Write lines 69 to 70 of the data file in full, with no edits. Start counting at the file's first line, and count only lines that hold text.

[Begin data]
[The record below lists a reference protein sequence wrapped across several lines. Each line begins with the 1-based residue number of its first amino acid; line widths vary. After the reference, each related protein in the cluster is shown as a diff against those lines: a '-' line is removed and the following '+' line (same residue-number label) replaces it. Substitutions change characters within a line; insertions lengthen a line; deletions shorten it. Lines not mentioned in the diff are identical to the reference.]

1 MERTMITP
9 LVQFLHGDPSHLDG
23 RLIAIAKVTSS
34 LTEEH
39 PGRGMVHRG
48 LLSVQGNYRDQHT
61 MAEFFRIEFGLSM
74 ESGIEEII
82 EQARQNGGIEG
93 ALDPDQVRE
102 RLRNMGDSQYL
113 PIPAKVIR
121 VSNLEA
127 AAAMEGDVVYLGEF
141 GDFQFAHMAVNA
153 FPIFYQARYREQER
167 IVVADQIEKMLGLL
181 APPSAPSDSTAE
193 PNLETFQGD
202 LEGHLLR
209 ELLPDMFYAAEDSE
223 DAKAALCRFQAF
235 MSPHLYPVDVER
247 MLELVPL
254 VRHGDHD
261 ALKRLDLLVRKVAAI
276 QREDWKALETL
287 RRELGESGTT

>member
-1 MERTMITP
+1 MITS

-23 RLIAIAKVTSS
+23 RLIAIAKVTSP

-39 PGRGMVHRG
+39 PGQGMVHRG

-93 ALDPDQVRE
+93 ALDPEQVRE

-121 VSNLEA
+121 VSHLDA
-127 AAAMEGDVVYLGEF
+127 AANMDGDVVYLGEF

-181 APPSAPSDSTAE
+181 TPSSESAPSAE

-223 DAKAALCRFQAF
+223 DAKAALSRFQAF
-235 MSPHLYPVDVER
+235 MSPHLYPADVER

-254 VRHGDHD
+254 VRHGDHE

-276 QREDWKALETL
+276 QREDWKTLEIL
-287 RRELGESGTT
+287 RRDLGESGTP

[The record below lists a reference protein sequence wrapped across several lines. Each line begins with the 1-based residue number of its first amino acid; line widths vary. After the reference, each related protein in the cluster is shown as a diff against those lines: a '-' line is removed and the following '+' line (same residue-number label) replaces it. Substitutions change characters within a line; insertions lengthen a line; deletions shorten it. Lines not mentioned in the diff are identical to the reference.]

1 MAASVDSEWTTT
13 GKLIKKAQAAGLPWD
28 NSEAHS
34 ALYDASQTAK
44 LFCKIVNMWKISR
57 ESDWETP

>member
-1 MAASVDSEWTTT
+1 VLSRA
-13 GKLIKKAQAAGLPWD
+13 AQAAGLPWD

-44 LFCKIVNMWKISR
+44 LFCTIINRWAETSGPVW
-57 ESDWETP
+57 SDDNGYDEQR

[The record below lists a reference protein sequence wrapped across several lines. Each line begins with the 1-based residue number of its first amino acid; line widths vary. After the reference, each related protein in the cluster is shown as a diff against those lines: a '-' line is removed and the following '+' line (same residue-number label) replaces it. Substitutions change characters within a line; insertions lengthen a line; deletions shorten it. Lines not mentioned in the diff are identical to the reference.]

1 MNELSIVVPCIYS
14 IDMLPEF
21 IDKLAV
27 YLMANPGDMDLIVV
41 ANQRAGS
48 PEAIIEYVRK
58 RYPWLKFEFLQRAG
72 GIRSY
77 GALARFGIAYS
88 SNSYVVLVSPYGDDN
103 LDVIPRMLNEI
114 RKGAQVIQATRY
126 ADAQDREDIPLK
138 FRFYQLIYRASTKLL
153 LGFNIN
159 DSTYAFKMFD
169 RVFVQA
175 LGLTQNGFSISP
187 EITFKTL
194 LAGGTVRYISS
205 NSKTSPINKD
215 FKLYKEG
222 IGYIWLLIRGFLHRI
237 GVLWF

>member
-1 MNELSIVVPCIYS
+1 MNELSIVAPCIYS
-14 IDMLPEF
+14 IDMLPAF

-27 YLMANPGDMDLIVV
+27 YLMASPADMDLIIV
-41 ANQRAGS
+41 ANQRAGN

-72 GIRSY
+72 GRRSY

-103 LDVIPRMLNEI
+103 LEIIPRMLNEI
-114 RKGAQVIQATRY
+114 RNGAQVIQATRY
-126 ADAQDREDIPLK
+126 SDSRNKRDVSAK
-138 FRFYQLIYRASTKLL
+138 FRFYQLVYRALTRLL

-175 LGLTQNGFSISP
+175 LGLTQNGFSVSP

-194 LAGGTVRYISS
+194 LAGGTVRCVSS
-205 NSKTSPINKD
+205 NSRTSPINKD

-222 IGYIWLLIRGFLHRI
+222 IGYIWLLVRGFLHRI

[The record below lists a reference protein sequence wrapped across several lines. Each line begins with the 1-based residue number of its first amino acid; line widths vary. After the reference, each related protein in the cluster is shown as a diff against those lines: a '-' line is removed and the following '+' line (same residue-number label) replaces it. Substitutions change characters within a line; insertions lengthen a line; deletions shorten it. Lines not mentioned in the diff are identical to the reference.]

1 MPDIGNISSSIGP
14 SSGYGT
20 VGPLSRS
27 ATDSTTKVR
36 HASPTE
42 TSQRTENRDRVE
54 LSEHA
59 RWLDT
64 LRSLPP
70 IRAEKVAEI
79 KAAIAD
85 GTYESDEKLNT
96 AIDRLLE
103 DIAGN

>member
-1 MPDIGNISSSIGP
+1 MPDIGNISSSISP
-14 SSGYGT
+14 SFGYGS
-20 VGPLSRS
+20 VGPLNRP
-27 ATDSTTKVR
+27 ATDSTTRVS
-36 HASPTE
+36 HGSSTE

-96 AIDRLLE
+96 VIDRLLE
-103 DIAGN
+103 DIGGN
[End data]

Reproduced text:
-57 ESDWETP
+57 SDDNGYDEQR